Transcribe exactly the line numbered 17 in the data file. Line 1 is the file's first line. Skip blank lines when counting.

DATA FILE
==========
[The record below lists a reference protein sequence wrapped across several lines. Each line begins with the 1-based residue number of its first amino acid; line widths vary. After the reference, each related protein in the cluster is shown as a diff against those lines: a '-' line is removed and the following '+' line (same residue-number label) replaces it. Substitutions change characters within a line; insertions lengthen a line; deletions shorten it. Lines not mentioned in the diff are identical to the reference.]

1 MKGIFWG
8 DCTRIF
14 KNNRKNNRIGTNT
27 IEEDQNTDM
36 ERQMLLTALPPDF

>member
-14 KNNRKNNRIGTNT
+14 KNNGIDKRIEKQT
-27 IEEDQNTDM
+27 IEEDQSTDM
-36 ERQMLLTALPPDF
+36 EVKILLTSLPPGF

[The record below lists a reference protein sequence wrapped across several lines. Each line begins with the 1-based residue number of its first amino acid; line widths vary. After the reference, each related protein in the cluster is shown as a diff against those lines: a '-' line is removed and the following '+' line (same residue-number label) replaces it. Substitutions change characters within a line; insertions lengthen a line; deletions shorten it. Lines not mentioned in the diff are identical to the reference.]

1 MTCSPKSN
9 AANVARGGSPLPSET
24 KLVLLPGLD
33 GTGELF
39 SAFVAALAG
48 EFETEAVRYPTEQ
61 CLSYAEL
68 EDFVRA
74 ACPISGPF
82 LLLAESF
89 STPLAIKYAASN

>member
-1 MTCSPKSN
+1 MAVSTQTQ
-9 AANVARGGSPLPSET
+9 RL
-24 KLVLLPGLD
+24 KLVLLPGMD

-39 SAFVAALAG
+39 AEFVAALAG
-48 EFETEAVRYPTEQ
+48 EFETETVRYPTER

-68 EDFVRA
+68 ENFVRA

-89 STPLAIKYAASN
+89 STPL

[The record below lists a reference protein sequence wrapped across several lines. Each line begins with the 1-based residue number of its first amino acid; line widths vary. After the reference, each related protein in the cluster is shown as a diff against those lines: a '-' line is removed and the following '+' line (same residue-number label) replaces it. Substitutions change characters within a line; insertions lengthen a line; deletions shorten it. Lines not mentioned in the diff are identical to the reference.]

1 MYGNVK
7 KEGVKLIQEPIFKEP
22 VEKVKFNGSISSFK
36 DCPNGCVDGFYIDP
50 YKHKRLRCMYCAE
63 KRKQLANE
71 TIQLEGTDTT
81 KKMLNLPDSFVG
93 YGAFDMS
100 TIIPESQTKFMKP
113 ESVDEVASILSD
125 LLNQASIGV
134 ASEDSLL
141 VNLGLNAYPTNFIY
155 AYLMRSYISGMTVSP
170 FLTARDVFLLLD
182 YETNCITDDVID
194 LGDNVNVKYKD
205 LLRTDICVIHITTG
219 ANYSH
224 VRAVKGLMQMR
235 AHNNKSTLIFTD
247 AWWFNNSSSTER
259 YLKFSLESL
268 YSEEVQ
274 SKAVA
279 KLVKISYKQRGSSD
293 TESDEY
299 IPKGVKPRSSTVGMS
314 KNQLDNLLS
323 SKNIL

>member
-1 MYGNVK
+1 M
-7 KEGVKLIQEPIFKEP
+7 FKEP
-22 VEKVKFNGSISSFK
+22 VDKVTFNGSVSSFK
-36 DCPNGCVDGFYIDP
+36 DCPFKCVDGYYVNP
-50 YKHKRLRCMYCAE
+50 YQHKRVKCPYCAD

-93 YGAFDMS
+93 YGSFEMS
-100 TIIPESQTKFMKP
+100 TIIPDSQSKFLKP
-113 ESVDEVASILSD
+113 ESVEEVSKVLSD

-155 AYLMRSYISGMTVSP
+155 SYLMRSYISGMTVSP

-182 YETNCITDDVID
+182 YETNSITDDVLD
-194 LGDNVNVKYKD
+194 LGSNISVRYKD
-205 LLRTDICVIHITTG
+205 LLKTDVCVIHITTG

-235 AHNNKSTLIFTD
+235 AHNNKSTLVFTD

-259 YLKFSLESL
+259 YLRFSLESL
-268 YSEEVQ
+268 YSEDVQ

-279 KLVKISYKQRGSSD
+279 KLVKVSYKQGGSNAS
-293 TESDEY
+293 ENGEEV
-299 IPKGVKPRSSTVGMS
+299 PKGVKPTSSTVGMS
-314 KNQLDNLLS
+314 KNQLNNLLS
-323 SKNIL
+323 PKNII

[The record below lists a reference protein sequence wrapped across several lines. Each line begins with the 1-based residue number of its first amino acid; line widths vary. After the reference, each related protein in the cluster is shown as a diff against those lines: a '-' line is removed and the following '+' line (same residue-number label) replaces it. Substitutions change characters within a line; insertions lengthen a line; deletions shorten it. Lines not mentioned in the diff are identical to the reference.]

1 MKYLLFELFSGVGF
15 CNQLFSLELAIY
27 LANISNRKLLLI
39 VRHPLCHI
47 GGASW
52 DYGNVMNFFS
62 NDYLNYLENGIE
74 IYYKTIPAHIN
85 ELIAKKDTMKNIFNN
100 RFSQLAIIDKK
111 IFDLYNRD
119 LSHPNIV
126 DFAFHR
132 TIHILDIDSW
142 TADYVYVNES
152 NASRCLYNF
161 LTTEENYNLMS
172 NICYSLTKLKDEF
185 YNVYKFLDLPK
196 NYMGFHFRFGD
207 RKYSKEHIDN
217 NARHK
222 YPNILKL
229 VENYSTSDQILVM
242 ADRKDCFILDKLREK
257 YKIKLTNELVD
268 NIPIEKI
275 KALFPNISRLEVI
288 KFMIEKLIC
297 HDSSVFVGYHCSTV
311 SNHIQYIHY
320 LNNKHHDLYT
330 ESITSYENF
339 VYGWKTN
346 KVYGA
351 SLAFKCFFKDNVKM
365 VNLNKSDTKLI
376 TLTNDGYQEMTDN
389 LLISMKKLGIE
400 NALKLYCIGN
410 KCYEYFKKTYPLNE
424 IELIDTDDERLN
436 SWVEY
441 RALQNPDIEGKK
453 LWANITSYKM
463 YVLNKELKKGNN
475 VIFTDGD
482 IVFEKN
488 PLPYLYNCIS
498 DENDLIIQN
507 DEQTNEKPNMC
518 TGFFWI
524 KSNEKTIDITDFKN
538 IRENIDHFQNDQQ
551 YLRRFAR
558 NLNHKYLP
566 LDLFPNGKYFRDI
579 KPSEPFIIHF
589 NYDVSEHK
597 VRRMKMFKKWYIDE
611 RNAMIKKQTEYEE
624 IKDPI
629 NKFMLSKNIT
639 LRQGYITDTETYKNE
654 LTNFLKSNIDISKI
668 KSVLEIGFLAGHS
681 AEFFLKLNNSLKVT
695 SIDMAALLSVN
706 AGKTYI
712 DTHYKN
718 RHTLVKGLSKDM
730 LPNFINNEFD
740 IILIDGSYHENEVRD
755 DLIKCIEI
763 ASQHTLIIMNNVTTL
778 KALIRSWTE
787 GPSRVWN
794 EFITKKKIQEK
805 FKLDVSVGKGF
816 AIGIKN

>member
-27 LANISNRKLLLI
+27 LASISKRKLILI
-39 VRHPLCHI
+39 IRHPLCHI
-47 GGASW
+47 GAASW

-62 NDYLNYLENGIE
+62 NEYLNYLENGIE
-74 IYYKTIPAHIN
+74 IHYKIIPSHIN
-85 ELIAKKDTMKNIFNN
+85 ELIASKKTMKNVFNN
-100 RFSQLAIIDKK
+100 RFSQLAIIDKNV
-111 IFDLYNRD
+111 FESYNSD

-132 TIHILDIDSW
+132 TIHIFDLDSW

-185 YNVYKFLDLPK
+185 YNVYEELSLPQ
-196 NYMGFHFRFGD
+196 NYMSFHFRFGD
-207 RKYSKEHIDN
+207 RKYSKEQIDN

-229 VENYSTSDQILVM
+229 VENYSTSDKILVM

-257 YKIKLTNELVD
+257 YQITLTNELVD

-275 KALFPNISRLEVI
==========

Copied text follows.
24 KLVLLPGLD